You may have read about the latest YouTube controversy, involving the attempts to keep a voyeuristic Brazilian video off the site. When I read about YouTube's problems, I went to the site to see if the video had been posted yet again. No such luck. But it just took a Google of ''Cicarelli video'' to find it on other sites including, conveniently, Video Google.com.
I'm not about to declare that that makes Video Google a scrappy underground source of video. But I am feeling increasingly that YouTube's high profile and big corporate connections are making it seem a lot less scrappy and a lot more above-ground -- anti-viral, if you will.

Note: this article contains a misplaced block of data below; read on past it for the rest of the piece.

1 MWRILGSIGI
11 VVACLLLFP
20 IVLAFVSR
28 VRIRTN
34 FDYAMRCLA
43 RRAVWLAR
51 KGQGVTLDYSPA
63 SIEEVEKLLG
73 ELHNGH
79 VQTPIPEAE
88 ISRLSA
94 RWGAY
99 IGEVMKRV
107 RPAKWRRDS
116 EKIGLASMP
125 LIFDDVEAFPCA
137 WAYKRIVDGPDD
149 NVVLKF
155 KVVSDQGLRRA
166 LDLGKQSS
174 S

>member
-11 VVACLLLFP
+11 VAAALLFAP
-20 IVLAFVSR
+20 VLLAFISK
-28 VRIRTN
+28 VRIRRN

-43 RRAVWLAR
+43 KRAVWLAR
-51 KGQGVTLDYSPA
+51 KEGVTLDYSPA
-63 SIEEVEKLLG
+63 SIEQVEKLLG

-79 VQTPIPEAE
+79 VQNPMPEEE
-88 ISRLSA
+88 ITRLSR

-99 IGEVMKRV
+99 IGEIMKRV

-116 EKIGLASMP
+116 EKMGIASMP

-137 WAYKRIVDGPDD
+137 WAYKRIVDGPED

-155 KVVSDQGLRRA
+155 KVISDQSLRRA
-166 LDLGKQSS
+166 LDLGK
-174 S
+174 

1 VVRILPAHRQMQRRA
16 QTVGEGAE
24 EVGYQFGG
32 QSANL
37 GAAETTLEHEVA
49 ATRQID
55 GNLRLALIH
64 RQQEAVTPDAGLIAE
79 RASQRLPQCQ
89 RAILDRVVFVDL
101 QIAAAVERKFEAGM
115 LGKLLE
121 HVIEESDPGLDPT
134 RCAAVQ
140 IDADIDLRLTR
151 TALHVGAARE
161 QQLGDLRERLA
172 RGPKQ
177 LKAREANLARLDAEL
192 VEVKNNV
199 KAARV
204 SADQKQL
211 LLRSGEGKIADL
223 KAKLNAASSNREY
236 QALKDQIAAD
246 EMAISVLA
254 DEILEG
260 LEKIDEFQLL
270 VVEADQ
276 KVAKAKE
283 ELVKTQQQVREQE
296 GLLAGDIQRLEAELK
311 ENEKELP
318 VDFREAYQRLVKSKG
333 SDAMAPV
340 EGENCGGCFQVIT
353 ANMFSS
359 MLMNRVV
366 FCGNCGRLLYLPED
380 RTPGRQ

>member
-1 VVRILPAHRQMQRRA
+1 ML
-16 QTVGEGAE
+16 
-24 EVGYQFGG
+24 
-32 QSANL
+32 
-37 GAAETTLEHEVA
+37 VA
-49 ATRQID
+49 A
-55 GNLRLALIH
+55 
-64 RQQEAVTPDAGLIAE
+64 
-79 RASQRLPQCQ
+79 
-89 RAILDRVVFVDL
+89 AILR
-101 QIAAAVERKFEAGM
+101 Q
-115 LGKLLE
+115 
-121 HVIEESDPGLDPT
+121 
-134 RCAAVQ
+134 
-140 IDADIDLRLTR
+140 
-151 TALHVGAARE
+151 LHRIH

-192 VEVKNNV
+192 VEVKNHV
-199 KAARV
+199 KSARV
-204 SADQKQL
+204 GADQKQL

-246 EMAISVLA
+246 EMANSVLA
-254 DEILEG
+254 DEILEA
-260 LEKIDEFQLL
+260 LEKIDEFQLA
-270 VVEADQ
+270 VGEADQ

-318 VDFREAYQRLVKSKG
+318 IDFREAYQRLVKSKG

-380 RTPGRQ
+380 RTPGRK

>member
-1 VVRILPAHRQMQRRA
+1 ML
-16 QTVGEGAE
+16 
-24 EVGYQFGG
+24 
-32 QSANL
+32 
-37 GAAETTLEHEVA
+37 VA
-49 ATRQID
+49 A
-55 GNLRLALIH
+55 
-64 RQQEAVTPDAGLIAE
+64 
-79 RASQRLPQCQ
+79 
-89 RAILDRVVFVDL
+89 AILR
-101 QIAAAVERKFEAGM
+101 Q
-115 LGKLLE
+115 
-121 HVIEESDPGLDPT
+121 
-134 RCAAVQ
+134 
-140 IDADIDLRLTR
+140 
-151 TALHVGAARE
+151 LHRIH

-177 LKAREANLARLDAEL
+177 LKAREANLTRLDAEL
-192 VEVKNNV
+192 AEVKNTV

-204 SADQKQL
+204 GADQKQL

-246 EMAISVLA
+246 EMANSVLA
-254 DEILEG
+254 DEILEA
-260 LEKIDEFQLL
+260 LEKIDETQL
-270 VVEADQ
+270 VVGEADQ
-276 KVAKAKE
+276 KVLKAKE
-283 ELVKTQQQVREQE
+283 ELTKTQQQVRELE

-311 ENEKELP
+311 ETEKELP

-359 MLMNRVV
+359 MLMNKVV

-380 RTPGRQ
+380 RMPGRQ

For one thing, there are plenty of other places, corporate and non-corporate to find amusing and envelope-pushing video. Look how quickly NBC, on its own site, put up the unbleeped version of the Christmas ''box'' song.
For another, YouTube's rep was based largely on the idea that it was a huge democracy where anyone could post -- and anyone could become, at least briefly, an online star. While I'm not keen on defending the posting of a video that news reports keep referring to as ''steamy,'' I do want to defend whoever was posting it, and all the other people who have interesting content to provide and want to do so without having to worry about some lawyer making trouble.